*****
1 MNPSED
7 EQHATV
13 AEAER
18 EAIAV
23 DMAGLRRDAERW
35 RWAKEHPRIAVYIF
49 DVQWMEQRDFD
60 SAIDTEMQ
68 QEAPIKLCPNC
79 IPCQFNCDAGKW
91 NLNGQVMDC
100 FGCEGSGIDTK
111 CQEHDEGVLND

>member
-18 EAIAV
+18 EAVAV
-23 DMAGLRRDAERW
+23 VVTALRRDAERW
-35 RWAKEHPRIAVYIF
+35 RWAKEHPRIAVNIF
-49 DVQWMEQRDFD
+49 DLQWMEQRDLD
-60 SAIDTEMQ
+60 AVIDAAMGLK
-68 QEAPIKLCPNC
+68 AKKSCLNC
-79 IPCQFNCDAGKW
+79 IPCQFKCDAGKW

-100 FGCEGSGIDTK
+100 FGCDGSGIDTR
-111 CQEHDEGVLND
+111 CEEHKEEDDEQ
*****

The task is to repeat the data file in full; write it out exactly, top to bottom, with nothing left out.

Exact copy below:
1 MNPSED
7 EQHATV
13 AEAER
18 EAIAV
23 DMAGLRRDAERW
35 RWAKEHPRIAVYIF
49 DVQWMEQRDFD
60 SAIDTEMQ
68 QEAPIKLCPNC
79 IPCQFNCDAGKW
91 NLNGQVMDC
100 FGCEGSGIDTK
111 CQEHDEGVLND

>member
-18 EAIAV
+18 EAVAV
-23 DMAGLRRDAERW
+23 VVTALRRDAERW
-35 RWAKEHPRIAVYIF
+35 RWAKEHPRIAVNIF
-49 DVQWMEQRDFD
+49 DLQWMEQRDLD
-60 SAIDTEMQ
+60 AVIDAAMGLK
-68 QEAPIKLCPNC
+68 AKKSCLNC
-79 IPCQFNCDAGKW
+79 IPCQFKCDAGKW

-100 FGCEGSGIDTK
+100 FGCDGSGIDTR
-111 CQEHDEGVLND
+111 CEEHKEEDDEQ